13:             // we need the innermost IConnectionListener
  14:             int recursionCountLeft = 10;
  15:             while (recursionCountLeft > 0 
  16:                    && null == connectionListener.GetType().GetField(
  17:                                           "pendingAccepts", 
  18:                                           BindingFlags.Instance | BindingFlags.NonPublic))
  19:             {
  20:                 recursionCountLeft--;
  21:                 FieldInfo[] fields = connectionListener.GetType().GetFields(
  22:                                           BindingFlags.Instance | BindingFlags.NonPublic);
  23:                 foreach (FieldInfo f in fields)
  24:                 {
  25:                     if ("IConnectionListener".Equals(f.FieldType.Name))
  26:                     {
  27:                         connectionListener = f.GetValue(connectionListener);
  28:                         break;
  29:                     }
  30:                 }
  31:             }
  32:             return new PipeConnectionListenerWrapper(connectionListener);
  33:         }
  34:         else
  35:         {
  36:             // unsupported transport manager type
  37:             // e.g. HostedNamedPipeTransportManager
  38:             throw ...
  39:         }
  40:     }
  41: }

Finally, we have a PipeConnectionListenerWrapper, which encapsulates an iterator for the pipe handles held by PendingAccept instances, within the connection listener:

   1: public IEnumerable<SafeHandle> PendingPipes
   2: {
   3:     get 
   4:     {
   5:         IList pendingAccepts = null;
   6:         FieldInfo pendingAcceptField = _wrappedType.GetField("pendingAccepts", 
   7:             BindingFlags.Instance | BindingFlags.NonPublic);
   8:         if (null != pendingAcceptField)
   9:         {
  10:             pendingAccepts = pendingAcceptField.GetValue(_pipeConnectionListener) as IList;
  11:         }
  12:         foreach (object pendingAccept in pendingAccepts)
  13:         {
  14:             var pipeHandle = pendingAccept.GetType().GetField("pipeHandle",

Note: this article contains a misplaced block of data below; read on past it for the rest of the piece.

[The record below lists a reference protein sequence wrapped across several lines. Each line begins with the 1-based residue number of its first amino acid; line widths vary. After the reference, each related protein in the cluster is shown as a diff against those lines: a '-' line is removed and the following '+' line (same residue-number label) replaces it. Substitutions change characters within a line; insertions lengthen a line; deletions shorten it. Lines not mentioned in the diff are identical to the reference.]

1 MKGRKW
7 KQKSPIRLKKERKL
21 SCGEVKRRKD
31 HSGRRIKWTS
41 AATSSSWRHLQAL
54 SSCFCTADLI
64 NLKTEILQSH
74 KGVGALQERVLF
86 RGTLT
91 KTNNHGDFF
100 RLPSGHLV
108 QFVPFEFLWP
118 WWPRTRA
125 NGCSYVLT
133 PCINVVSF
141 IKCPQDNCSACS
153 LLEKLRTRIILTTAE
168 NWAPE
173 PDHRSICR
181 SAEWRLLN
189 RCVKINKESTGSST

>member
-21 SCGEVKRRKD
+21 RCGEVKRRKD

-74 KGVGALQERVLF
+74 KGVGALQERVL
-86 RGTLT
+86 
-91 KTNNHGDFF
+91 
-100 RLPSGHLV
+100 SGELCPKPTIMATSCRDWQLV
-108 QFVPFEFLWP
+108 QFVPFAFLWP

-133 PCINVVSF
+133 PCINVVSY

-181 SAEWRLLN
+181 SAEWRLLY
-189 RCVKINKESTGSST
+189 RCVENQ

15:                 BindingFlags.Instance|BindingFlags.NonPublic).GetValue(pendingAccept);
  16:             yield return pipeHandle as SafeHandle;
  17:         }
  18:     }
  19: }

Using these helper classes we can now complete the implementation of our binding element class, by doing the following in the OnChannelListenerOpened event handler:

   1: TransportManagerTableWrapper transportManagerTable = 
   2:                                  new TransportManagerTableWrapper(listener);
   3: NamedPipeTransportManagerWrapper transportManager = 
   4:                     transportManagerTable.GetTransportManager(listener.Uri) 
   5:                     as NamedPipeTransportManagerWrapper; 
   6: PipeConnectionListenerWrapper pipeConnectionListener = 
   7:                                  transportManager.PipeConnectionListener;
   8: bool successfullyAppliedLabel = false;
   9: List<Win32Exception> exceptions = new List<Win32Exception>();
  10: foreach (SafePipeHandle pipeHandle in pipeConnectionListener.PendingPipes)
  11: {
  12:     try
  13:     {
  14:         _pipeMandatoryIntegrityLabel.ApplyToResource(pipeHandle);
  15:         successfullyAppliedLabel = true;
  16:         break;
  17:     }
  18:     catch (Win32Exception exception)
  19:     {
  20:         exceptions.Add(exception);
  21:     }
  22: }
  24: // ... do something with errors if we didn't succeed in setting the MI label

It all seems to work, based on the testing I have done to date, at least to support the scenario I outlined in the introduction above. I hope someone else may find this useful. Any feedback would be most welcome.

EDITED 8-3-11: Minor change to TransportManagerTableWrapper to support .NET 4.0 as well as .NET 3.5

Published Mar 08 2011, 04:54 PM by chrisdi
Filed under: , ,



Zulfiqar said:

This is all unsupported as you are relying on private reflection?

The implementation details of NetNamedPipeBinding can change at anytime (with an SP or new version of WCF) beaking this code.

March 9, 2011 9:22 AM

chrisdi said:

@Zulfiqar: Yes, indeed - as I pointed out very clearly in the health warning in the post.

That's something one would have to take into account, weighing risks against benefits, before deciding to use this approach. The alternative approach in WCF would be to write an entirely new transport binding element for a named pipe transport, providing control over the integrity label of the pipe - and you won't get Microsoft support for a custom transport binding element either.

March 9, 2011 9:50 AM

jeff said:

Chris, Thank you for all of the good posts you have been doing on the subject of WCF and named pipes. If you happen to have a chance could you peek at the problem I've having that I posted on the MSDN forums to see if you might be able to point me in the right direction?

April 29, 2011 4:56 AM